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Since my birthday falls a few weeks after Opening Day, I’m frequently treated to early baseball-related gifts. My parents, for instance, renew my MLB.tv subscription every year in early March. My future wife, since she works at a video game store, pre-orders me MLB The Show. While I’ve gotten plenty of use out of MLB.tv this year, the copy of The Show has collected plenty of dust. As of this writing I haven’t played it in at least a month, probably more.
A friend of mine puts it best when he says, “Baseball and video games but not baseball video games.” I might have disagreed a few years ago, but in the recent past I’ve grown tired of The Show. The games take forever to play, and it takes a certain endurance to get through a season. Even then, once you do get through a season the off-season stuff — the stuff that nerdy baseball fans like me are supposed to enjoy — is full of flaws. There is little joy in building a team in The Show.
For years I’d heard about a computer-based baseball simulation engine called Out Of The Park Baseball. I never bought it, though, mostly because I already had The Show or the 2K game or MVP. Why spend money on a second baseball video game, especially one where you can’t actually play the games? Yet the curiosity always lingered. So last year, seeking a way to kill time before bed, I bought a version for my iPad. It definitely kept me occupied in times of boredom, so when the folks at OOTP offered me a review copy of their full computer-based program this year I jumped on the opportunity.
What baseball fans will love about OOTP is its attention to detail. You take charge of a major league franchise and are tasked with managing its entire system, from the majors down to an international complex. Each team’s owner has a personality, which affects budgets and other concerns. In other words, you have guidelines within which you must operate, just as a real-life GM would. The result is a game that should keep armchair GMs satisfied for hours on end.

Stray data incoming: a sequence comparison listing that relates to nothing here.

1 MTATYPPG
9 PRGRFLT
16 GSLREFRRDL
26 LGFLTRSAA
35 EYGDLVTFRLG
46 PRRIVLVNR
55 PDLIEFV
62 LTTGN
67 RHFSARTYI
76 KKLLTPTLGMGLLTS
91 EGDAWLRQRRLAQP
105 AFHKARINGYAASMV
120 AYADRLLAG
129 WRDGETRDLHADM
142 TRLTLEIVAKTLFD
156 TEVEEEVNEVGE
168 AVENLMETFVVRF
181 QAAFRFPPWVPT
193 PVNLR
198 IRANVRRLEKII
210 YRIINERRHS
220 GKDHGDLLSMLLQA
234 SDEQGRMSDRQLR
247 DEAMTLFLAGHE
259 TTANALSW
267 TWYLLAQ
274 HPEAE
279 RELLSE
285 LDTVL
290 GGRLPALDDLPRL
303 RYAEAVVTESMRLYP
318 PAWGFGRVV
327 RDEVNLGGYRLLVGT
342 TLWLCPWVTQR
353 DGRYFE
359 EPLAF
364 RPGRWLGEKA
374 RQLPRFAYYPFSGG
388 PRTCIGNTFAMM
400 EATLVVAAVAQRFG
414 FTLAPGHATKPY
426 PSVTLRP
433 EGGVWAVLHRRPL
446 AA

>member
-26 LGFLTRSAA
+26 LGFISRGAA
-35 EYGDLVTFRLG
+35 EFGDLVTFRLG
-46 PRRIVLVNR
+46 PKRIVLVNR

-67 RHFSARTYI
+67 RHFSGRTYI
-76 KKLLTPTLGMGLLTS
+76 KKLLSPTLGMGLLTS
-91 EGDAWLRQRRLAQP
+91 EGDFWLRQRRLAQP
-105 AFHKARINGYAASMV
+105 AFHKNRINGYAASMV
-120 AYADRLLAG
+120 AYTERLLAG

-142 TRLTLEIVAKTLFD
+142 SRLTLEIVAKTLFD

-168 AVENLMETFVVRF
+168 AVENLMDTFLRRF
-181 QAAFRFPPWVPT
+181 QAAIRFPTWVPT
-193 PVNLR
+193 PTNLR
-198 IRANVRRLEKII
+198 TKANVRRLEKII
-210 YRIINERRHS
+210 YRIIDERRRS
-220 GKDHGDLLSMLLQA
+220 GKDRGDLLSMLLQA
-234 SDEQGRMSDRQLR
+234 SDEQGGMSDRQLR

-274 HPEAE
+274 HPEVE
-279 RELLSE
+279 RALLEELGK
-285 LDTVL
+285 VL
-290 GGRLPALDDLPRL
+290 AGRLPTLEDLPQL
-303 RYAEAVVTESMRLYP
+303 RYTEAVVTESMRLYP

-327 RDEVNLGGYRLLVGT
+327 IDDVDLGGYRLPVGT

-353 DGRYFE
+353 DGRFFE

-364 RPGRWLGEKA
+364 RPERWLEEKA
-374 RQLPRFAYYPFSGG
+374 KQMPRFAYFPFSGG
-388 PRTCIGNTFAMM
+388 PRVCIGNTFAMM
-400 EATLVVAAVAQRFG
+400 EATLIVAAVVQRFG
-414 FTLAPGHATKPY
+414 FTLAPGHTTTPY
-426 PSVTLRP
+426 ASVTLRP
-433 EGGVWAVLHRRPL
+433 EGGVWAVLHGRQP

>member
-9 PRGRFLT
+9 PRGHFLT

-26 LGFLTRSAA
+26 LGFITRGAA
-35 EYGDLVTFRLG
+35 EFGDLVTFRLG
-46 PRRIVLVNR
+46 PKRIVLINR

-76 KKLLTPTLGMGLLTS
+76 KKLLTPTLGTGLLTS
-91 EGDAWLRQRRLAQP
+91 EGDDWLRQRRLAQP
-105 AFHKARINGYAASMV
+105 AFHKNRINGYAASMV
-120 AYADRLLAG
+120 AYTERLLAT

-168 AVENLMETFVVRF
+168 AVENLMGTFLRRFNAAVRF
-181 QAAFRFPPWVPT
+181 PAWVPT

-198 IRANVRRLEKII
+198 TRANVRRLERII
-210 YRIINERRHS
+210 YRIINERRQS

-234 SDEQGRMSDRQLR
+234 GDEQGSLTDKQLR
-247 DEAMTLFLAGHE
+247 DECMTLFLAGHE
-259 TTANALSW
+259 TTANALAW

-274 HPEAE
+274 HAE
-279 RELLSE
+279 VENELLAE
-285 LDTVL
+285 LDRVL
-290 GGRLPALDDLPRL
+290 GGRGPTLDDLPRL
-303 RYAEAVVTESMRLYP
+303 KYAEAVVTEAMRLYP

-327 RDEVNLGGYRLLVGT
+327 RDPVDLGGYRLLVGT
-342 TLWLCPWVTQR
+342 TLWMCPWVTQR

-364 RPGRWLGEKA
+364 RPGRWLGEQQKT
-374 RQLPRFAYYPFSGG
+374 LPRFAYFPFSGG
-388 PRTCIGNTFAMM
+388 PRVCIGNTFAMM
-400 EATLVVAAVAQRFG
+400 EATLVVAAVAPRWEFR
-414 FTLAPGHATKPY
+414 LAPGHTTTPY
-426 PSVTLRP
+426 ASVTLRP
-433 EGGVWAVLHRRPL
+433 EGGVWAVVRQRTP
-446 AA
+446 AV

MLB The Show is practical with its rosters. Each organization has a major league team and two minor league levels, with a reserve of players dubbed A-level. That’s fine and good, since the emphasis in The Show is actual gameplay. In OOTP you take charge of hundreds of players at every level of the minors, and the minor league levels are quite accurate. You’ll have a AAA, AA, A+, A, short-season A, and Rookie ball teams (though there doesn’t appear to be much of a differentiation between A+ and A).
Throughout the season you’ll have to promote and demote these players, accounting for their performances, their morales, and their potentials. If that seems like a gargantuan task, it certainly is. Thankfully, you can also modify your settings and let the computer take over many of those tasks. Letting the computer take care of the day-to-day lineups at both the MLB and minor league levels will save you plenty of time and frustration. As long as you control who is on the roster, that’s usually enough.
OOTP rates its players on what amounts to a scale of 1 to 10, representing their rating with stars. Half a star is really a rating of 1, and five stars is a rating of 10. Each player has both an actual talent rating and a potential rating. Both are subject to change at any time, which is pretty realistic. After all, a player with a 10 potential who doesn’t pan out will see his potential decline. But a player with a two-star actual rating and a 10-star potential could be a future star.